Einladung zum Prager Frühling

Paul Hindemith

#Prager Frühling

Musikalische Leitung: François-Xavier Roth
Viola: Tabea Zimmermann
Gürzenich-Orchester Köln

Paul Hindemith
Der Schwanendreher, Konzert für Viola und Orchester


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Mi 01/06/2022
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Leoš Janáček
The Fiddler's Child, Ballade für Orchester

Paul Hindemith
Der Schwanendreher, Konzert für Viola und Orchester

— Pause —

Richard Strauss
Ein Heldenleben op. 40

Before the Second World War Paul Hindemith (1895–1963) had become the most significant composer in Germany. Nevertheless, with his internationally recognised, pacifist compositional and organisational endeavours, he was at the same time a thorn in the side for the Nazi regime, which considered him one of the chief symbols of Entartete Musik (degenerate music). His name was erased from the regulated German cultural scene; the persecution against Hindemith was not even averted by a defence published by conductor Wilhelm Furtwängler who – without success – used his authority to attempt to exonerate the composer in the eyes of the regime. Hindemith retreated to the seclusion of Lenzkirch, a mountain village in the Black Forest of Baden-Württemberg, to work on his magnum opus, the opera Mathis der Maler, set in medieval times. It was this creative atmosphere which also gave rise to his concerto for viola and chamber orchestra Der Schwanendreher (1935–1936), named after the old German folk song Seid ihr nicht der Schwanendreher, whose melody provides the main theme of the concerto’s final variation movement.

The word Schwanendreher, literally “swan turner”, was used in the Middle Ages to denote a cook’s assistant who would turn the handle of a spit on which swans were roasting. Nevertheless, Hindemith chiefly had in mind a different meaning for the term, referring to the culture of medieval wandering minstrels who played the barrel organ or hurdy-gurdy, whose cranks were shaped like a swan’s neck. The concerto thus suggests an image of a folk musician who, in convivial society, performs the songs he encountered on his travels. By escaping to the distant past Hindemith was shielding himself from the fearful reality of the present; at the same time, however, he felt compelled to reflect this in his composition, expressing his sorrow most fervently in the intensely melancholic middle movement.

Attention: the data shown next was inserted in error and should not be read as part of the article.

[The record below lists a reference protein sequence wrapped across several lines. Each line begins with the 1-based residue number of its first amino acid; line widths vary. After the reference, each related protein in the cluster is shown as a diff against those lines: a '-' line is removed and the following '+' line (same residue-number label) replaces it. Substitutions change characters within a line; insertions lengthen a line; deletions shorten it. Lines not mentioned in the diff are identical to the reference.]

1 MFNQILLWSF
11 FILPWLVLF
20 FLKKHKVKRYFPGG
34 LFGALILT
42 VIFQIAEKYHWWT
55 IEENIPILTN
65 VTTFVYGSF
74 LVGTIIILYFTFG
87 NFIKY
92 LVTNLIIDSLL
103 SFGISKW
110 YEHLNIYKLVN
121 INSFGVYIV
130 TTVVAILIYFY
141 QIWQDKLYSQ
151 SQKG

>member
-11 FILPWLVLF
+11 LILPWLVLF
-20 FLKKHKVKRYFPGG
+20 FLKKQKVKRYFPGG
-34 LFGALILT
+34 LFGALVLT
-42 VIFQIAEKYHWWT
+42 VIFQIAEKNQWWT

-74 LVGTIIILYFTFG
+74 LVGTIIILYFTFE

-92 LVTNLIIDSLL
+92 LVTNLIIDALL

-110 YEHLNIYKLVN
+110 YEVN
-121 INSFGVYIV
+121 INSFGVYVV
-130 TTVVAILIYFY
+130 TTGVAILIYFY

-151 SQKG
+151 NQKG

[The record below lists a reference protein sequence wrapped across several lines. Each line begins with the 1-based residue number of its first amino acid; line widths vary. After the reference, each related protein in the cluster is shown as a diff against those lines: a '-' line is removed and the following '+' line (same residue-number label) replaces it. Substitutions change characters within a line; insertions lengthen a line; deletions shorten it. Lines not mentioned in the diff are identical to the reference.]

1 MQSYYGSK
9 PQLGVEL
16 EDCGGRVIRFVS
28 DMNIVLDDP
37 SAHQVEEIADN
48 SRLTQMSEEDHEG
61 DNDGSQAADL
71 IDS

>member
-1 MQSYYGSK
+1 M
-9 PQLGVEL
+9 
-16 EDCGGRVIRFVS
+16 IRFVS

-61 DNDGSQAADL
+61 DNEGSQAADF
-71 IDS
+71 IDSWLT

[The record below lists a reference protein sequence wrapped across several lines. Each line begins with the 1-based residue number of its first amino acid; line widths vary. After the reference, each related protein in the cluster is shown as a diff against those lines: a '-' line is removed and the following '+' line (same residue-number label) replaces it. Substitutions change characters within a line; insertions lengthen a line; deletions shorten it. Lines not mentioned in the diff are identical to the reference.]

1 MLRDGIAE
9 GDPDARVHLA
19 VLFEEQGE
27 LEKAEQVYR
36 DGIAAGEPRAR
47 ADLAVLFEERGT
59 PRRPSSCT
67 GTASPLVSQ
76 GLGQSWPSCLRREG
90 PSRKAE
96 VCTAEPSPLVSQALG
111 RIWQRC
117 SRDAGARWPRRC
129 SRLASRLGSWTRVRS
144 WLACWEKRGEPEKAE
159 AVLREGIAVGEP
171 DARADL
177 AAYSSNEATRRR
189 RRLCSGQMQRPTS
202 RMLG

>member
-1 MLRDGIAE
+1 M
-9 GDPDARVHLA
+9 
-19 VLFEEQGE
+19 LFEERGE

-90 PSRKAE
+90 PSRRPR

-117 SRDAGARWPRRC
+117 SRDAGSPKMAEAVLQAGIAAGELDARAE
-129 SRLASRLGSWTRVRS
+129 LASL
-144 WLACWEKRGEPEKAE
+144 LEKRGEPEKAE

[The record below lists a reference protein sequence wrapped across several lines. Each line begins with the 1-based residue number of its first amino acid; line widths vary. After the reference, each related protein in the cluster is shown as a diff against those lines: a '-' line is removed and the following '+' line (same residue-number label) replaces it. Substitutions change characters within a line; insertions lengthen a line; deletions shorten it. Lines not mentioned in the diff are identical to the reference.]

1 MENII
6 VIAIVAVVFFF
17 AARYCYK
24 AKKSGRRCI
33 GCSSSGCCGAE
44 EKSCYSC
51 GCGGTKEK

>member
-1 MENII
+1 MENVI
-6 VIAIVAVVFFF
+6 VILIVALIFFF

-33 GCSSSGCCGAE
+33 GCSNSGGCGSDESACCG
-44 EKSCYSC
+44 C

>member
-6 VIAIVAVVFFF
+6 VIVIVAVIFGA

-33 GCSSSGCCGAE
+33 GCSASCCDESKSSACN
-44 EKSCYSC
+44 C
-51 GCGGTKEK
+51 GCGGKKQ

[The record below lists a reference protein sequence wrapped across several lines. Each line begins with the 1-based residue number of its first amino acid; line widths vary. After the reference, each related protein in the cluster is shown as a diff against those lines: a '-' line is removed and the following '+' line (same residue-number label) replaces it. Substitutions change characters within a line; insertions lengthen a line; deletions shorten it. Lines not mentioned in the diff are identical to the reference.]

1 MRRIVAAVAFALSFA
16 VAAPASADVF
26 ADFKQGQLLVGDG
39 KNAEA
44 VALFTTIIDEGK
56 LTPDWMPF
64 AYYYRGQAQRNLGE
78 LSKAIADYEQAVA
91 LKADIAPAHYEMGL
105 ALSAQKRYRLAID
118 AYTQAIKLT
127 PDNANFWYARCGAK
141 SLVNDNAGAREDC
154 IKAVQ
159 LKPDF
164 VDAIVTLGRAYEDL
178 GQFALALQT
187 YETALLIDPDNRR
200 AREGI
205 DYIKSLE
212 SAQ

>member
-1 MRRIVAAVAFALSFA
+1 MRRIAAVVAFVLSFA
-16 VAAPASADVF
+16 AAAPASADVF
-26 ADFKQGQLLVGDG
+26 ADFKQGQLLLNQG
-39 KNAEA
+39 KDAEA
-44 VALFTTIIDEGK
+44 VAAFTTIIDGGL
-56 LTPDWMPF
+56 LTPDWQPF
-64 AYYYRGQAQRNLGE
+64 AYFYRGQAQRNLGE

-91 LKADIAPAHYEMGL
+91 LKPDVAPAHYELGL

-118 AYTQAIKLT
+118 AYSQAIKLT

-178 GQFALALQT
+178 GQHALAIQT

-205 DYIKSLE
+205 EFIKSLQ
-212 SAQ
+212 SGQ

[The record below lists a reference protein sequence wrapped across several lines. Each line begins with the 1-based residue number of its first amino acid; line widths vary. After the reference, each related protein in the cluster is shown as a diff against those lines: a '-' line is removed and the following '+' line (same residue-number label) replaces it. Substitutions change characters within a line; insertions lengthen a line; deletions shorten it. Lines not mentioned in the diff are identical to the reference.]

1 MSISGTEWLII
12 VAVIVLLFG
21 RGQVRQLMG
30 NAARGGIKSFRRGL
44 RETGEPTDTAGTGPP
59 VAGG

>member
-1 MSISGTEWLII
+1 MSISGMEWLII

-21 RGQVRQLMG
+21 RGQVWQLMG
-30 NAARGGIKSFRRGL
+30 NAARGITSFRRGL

Der Schwanendreher was first performed in Amsterdam on 14 November 1935. The composer himself undertook the solo part, accompanied by the Concertgebouw Orchestra under conductor Willem Mengelberg; he then presented the piece in other parts of Europe (though, naturally, not in Germany) and in America. The Prague Spring programmed the work in 1961; on this occasion Hindemith himself stood on the rostrum, conducting violist Jaroslav Karlovský and the Prague Symphony Orchestra. Today Der Schwanendreher is a pillar of the modern viola repertoire. Tabea Zimmermann performs it regularly with some of the world’s finest orchestras, as she did in 2021 with the Berlin Philharmonic under François-Xavier Roth.


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